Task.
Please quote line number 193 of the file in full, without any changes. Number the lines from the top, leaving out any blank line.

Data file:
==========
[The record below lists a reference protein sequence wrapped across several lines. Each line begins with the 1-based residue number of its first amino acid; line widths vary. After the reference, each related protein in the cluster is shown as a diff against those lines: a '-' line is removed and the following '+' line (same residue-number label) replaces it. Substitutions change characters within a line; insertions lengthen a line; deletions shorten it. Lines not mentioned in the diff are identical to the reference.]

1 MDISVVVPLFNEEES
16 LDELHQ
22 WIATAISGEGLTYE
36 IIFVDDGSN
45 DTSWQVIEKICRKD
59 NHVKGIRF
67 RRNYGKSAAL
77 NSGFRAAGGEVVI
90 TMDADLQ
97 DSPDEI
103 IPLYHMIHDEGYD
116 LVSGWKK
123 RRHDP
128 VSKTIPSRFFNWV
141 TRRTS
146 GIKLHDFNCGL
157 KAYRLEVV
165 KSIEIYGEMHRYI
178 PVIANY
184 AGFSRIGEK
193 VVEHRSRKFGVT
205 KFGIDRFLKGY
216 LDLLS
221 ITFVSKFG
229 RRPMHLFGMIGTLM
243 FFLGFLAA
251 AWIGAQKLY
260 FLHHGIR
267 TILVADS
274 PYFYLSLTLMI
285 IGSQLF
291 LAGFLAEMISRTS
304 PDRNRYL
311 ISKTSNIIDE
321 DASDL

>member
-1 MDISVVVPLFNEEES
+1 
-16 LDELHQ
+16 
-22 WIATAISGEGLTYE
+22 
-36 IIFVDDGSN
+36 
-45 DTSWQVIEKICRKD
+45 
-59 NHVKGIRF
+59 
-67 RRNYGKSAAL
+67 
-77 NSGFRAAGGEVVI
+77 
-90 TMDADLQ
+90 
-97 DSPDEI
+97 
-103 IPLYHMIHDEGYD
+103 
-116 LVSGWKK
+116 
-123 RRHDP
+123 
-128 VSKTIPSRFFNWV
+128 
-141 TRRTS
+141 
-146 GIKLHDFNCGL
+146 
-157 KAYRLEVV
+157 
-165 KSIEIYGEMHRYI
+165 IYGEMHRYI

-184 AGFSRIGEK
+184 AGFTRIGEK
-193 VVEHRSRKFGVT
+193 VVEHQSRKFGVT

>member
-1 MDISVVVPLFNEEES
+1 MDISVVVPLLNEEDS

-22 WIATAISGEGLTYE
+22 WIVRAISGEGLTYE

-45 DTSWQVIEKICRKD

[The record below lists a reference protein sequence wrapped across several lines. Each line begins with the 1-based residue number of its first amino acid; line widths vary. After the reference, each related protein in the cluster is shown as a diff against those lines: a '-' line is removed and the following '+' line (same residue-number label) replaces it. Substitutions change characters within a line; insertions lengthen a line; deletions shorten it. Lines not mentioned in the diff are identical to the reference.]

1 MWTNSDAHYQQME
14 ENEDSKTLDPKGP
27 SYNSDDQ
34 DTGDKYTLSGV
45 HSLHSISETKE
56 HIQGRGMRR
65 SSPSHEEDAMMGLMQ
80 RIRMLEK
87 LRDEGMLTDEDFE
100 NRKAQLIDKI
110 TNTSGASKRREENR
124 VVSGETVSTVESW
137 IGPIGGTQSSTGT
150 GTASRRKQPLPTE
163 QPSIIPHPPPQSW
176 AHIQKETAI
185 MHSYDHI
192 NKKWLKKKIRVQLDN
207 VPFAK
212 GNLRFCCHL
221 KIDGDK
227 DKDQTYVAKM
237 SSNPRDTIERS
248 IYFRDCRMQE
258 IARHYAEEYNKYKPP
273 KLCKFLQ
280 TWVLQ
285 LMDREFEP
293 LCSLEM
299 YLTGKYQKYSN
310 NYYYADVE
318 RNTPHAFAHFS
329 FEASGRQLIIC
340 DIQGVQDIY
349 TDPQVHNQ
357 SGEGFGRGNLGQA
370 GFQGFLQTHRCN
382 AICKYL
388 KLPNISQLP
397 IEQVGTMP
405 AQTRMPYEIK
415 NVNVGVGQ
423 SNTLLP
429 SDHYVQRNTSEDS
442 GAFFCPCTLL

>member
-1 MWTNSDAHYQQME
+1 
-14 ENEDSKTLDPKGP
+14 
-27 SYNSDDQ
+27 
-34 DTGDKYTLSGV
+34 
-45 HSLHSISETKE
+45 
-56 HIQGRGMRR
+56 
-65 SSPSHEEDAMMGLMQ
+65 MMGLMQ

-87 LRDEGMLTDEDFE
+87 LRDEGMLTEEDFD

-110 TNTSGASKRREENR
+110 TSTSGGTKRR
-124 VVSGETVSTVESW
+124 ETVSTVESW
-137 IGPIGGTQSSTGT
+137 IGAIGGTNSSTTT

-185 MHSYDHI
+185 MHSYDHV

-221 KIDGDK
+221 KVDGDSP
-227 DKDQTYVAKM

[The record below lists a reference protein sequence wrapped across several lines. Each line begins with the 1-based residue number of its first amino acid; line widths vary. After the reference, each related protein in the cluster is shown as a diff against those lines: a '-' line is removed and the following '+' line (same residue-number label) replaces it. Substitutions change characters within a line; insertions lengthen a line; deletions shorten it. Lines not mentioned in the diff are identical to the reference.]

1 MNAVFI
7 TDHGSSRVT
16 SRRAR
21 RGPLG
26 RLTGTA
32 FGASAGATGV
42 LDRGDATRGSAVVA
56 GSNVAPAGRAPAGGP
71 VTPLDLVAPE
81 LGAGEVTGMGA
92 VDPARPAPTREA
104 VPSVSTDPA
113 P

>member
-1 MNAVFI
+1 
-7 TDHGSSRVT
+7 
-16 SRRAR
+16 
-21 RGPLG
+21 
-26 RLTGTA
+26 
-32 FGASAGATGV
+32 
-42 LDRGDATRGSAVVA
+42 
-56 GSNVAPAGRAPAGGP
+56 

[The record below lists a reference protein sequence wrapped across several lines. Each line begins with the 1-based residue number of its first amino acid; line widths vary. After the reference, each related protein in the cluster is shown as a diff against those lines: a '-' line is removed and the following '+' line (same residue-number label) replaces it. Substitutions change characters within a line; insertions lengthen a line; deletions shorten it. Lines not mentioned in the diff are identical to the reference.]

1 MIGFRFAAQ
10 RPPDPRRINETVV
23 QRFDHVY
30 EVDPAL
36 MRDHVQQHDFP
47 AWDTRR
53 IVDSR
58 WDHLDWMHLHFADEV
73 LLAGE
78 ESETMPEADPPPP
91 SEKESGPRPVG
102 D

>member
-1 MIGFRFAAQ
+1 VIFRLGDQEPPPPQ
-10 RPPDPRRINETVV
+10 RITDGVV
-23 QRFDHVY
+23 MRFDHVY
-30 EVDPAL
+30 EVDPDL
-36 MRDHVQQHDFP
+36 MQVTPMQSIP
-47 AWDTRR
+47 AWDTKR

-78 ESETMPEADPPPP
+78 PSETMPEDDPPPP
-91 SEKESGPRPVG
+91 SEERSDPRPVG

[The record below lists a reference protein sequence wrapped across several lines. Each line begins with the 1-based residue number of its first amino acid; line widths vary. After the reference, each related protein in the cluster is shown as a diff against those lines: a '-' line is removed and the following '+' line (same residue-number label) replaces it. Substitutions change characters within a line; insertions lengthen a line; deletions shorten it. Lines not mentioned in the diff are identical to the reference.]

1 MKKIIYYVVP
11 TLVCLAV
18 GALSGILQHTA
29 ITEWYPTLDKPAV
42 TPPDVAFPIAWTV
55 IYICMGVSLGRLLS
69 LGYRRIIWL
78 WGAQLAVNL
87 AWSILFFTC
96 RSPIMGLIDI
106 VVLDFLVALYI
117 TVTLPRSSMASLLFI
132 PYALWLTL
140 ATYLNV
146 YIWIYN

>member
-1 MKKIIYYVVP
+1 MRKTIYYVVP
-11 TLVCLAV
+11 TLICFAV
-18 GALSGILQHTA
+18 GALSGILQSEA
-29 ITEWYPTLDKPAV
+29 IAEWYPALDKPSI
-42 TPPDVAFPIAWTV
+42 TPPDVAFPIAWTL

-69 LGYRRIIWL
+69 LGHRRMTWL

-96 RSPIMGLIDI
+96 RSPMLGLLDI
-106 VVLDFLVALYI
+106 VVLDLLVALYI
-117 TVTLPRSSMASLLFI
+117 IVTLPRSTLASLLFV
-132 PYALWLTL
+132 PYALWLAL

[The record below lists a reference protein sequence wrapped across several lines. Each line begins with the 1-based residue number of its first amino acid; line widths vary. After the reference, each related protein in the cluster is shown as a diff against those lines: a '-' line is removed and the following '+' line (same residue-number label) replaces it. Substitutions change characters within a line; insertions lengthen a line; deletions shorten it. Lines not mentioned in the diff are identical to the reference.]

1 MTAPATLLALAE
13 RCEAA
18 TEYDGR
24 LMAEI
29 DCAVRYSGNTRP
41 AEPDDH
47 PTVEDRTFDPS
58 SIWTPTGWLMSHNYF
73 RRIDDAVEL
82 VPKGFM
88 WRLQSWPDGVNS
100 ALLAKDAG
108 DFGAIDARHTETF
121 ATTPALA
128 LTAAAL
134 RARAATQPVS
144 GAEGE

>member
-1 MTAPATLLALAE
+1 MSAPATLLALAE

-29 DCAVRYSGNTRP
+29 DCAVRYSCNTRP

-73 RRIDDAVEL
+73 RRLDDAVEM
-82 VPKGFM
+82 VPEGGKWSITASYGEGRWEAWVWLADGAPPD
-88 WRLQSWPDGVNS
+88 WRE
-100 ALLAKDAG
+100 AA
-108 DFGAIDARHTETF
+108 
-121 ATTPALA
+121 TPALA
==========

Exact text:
30 EVDPAL